Report from SCAR: Patient CD-ROMs pose problem for PACS

June 8, 2005

Over 10% of the image CDs patients bring from one hospital facility to another cannot be transferred onto a PACS, according to a study from the University of Texas M.D. Anderson Cancer Center.

Over 10% of the image CDs patients bring from one hospital facility to another cannot be transferred onto a PACS, according to a study from the University of Texas M.D. Anderson Cancer Center.

A poster presentation at the Society for Computer Applications in Radiology meeting in Orlando outlined the facility's experience dealing with outside images brought in by patients. The study covered a time period from July 2004 through May 2005.

Researchers led by Dr. Kevin McEnery, an associate professor of radiology, were able to load 1429 of 1641 discs, or 86.5%, into their PACS using an in-house software program designed to grab outside images from CDs. Patient CDs came from 49 states in the U.S., the District of Columbia, Puerto Rico, and 43 countries around the world.

Sixty percent of the rejected discs contained data that had been saved in a proprietary image data format that basically prevented any images from being viewed or pushed to the PACS.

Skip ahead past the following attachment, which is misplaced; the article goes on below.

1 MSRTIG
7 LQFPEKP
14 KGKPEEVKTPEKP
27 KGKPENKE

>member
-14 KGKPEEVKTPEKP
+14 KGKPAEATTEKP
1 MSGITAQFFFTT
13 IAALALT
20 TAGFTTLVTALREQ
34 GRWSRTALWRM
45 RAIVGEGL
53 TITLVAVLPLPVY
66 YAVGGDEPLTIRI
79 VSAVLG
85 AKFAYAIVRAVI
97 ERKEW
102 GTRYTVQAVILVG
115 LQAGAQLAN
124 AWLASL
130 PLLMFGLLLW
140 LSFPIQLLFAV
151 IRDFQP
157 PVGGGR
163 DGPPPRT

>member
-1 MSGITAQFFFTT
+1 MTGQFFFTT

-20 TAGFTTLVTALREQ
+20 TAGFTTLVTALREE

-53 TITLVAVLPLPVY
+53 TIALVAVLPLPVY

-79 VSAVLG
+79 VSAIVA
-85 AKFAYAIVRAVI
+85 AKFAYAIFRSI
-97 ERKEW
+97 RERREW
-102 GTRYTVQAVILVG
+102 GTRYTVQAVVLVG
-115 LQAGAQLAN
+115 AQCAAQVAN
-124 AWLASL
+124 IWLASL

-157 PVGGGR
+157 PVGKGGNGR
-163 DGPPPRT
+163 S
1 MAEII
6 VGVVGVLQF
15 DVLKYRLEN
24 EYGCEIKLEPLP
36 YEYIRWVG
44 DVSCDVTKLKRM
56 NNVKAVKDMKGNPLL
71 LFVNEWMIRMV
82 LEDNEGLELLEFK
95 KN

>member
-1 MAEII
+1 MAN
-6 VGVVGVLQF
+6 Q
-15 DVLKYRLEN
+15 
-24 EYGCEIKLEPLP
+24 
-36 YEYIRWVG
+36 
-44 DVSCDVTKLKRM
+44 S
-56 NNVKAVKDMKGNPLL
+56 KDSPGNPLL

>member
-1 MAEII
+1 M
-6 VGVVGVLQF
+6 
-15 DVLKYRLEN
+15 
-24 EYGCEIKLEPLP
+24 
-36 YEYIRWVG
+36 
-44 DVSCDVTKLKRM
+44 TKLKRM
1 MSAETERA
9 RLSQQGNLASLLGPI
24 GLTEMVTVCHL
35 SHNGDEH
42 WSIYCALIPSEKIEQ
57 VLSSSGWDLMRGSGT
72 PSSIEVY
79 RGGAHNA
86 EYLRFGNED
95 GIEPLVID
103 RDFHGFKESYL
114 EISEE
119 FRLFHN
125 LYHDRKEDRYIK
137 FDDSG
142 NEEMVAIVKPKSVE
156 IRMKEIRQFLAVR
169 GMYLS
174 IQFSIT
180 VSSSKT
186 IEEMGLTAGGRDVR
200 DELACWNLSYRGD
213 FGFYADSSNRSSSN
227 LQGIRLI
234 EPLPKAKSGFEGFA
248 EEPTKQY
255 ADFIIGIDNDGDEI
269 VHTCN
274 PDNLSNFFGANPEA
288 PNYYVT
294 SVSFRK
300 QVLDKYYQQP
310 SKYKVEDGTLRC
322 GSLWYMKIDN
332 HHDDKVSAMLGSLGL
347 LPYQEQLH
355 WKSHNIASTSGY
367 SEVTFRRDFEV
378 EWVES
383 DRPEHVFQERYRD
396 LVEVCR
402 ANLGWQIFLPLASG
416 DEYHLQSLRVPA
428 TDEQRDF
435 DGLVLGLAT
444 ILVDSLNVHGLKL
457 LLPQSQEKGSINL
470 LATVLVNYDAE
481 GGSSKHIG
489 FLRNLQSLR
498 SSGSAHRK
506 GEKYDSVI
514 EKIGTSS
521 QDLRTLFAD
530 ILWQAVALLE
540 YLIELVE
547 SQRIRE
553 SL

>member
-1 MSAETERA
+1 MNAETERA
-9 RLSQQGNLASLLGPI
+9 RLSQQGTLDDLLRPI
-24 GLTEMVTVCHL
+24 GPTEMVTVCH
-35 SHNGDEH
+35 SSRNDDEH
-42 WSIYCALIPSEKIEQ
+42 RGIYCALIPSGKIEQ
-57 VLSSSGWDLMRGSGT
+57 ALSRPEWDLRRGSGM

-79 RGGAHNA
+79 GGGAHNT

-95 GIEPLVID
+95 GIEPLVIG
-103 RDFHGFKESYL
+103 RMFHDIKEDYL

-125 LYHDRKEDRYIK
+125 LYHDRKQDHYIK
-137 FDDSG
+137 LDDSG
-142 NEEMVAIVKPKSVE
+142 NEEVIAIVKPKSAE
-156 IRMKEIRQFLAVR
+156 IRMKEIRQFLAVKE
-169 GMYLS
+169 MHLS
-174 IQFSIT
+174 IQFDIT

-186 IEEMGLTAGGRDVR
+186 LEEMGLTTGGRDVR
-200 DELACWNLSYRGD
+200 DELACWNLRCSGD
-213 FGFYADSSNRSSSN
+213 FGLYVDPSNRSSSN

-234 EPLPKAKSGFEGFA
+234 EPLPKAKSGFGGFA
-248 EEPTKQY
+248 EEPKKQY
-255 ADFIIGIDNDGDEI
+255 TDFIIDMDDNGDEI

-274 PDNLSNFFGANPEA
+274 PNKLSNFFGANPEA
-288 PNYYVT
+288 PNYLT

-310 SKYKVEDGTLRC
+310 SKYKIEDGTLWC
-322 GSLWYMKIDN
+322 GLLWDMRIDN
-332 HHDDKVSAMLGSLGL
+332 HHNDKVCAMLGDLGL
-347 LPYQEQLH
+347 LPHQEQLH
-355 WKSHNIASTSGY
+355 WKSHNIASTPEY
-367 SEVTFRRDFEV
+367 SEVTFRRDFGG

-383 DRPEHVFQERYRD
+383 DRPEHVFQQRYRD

The remaining 40% of the rejected discs contained commercial imaging formats such as JPEG and TIFF files. While these images could be viewed on a PC or a Web browser, they could not be seen as medical images and could not be ported to the PACS.

The investigators also studied the Integrating the Healthcare Eneterprise's portable data imaging integration file. They obtained 19 demonstration discs from the 2004 RSNA conference and successfully transferred all images from these discs to the PACS.

One problem posed by the variety of image CD-ROMs in circulation is the number of different ways in which they are labeled. For the study, these methods included:

  • 42.1% silk-screened discs

  • 38% handwritten (with Sharpie markers)

  • 8% automatically labeled by the CD-ROM-producing software

  • 11.1% unlabeled

With the various labeling methods, the investigators could not determine the origins of the handwritten and blank discs. These could have been produced by the originating hospital, or they could be copies made by the patients themselves.

Because a relatively significant number of CDs they received contained no DICOM data, the researchers recommended that centers that create these CDs instead of film should make sure that the imaging data is in the nonproprietary DICOM format.

For more stories from the Society for Computer Applications in Radiology meeting, go to the SCAR Webcast.